In a move that sounds like a headline ripped from the political satire site “The Onion,” the government of Saudi Arabia has tried to crack down on the sale of rainbow-colored items.
Saudi Arabia’s Ministry of Commerce is conducting raids on businesses, with the intent of confiscating any objects that are rainbow-colored, including toys, hair clips, pencil cases, hats, and more, reports the BBC.
The government issued statements warning retailers of increased raids and promised to confiscate any contraband. In a broadcast last week, the government asserted that any rainbow-colored items or clothing that incorporates rainbow colors “contradict the Islamic faith and public morals, and promote homosexual colors targeting the younger generation.”
The justification for such raids is that rainbow-colored merchandise is considered a symbol of homosexuality, and an attempt to minimize LGBTQ “influence” on children in the country, despite the fact that merely owning rainbow-colored products is not indicative of a person’s sexual orientation.
A tweet published by the Ministry of Commerce last Tuesday doubled down on the message of the government broadcast, arguing that the rainbow items “contain symbols and signs calling for deviation and contradicting common sense.” If businesses are found selling rainbow items, they could be prosecuted, according to law enforcement officials.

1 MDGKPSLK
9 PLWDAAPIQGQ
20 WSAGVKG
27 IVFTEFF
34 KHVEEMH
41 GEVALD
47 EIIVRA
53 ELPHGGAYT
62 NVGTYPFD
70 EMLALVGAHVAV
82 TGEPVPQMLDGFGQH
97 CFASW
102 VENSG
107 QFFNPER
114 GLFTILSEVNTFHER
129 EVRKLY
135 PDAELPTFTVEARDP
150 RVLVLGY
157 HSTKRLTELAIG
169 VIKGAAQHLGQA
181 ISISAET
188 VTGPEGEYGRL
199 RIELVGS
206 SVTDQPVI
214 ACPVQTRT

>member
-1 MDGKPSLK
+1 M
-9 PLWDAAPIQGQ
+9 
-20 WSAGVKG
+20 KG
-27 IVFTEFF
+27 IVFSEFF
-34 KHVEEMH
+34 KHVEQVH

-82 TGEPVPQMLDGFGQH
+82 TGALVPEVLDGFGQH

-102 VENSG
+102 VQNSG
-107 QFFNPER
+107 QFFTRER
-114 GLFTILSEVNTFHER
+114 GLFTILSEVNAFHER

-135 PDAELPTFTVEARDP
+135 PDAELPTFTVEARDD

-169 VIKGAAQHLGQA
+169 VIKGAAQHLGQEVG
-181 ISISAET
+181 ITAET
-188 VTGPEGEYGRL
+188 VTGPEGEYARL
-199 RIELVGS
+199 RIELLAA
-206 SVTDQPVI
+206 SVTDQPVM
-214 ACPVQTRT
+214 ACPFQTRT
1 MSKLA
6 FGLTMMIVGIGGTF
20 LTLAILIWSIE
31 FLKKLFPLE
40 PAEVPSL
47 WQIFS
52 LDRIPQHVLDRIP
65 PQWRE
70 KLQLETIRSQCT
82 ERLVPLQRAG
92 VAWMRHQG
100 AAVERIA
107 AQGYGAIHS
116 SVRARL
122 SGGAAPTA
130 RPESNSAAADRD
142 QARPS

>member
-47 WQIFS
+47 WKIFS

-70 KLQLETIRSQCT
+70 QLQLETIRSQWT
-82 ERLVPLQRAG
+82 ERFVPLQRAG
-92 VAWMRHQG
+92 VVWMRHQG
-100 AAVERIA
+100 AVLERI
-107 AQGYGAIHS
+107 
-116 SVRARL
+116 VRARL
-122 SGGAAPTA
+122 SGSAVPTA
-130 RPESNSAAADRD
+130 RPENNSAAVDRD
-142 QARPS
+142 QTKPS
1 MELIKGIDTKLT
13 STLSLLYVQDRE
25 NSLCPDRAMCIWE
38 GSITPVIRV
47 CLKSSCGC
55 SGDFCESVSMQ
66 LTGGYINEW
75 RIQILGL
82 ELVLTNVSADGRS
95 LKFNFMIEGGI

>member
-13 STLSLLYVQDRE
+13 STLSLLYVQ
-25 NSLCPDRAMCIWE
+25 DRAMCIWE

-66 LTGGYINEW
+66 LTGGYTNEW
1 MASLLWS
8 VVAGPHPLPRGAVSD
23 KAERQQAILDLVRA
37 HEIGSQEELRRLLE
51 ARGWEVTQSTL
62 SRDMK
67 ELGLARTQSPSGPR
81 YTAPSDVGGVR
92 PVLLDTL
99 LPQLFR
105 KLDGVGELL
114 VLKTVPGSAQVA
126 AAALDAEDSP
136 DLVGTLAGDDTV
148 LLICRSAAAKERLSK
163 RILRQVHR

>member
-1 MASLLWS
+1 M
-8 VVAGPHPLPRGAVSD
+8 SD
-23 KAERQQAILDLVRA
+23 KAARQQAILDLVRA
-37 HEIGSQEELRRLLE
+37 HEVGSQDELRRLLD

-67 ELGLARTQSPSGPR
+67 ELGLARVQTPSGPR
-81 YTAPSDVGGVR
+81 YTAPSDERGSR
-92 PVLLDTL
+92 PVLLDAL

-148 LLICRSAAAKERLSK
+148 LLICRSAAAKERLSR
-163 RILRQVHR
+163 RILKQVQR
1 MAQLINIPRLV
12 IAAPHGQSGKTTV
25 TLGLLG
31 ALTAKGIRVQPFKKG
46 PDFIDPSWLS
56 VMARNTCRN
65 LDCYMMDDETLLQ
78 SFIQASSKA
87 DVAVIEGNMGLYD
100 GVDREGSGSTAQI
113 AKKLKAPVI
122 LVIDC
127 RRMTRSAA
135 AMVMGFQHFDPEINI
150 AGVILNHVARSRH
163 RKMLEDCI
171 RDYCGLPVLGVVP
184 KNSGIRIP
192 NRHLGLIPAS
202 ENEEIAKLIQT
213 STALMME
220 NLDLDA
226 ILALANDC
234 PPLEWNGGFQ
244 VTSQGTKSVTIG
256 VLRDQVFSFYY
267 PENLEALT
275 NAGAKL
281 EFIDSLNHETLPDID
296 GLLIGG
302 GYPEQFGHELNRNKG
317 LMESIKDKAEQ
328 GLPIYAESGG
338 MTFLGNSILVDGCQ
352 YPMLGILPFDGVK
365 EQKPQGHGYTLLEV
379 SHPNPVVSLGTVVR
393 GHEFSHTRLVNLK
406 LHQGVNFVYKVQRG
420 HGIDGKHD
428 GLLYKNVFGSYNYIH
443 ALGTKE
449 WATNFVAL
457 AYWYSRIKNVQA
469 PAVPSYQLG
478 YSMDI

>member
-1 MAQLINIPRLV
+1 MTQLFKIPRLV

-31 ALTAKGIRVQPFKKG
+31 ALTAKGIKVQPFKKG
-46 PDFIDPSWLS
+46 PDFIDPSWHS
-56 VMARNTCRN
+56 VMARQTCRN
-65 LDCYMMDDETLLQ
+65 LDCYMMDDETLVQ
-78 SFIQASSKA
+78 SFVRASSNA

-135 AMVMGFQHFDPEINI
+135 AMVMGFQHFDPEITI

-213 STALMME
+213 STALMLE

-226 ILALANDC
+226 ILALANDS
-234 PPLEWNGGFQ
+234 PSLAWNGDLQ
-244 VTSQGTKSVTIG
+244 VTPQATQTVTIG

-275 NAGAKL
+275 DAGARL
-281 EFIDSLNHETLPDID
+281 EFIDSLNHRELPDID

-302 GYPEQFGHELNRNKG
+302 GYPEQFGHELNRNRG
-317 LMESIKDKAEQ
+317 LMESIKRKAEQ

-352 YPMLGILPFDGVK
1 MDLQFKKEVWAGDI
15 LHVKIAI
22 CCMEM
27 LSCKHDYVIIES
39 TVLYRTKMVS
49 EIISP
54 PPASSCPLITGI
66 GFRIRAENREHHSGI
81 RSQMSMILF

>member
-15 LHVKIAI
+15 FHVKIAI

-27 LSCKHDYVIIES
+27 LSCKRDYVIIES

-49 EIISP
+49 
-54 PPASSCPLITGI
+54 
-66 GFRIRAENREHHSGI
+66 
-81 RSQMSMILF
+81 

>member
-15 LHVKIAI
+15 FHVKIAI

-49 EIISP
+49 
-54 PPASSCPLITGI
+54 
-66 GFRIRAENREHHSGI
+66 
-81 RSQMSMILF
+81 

Saudi Arabia has no criminal code, but it does have a legal code. This legal code directly comes from interpretations of the Quaran and is called Sharia law. The Saudi government has some of the harshest laws for LGBTQ people and imposes the death penalty for those who break the law.
Recently Saudi Arabia has banned multiple movies from playing in the country due to their LGBTQ content, including Everything Everywhere All At Once, West Side Story, and Lightyear. Walt Disney Studios refused to remove a reference to a family headed by two moms from the Marvel Movie Dr. Drange Multiverse of Madness, so the country banned the film from playing.
Other neighboring countries, like Qatar, which also abide by Sharia law, have faced similar scrutiny for anti-LGBTQ statements and policies.
Qatar is set to host the 2022 FIFA World Cup, setting off concerns over the treatment of LGBTQ fans who may attend games. This has lead to activists calling on FIFA, the governing body of world soccer, to crack down on hotels in the country that discriminate against LGBTQ couples by terminating their contracts.
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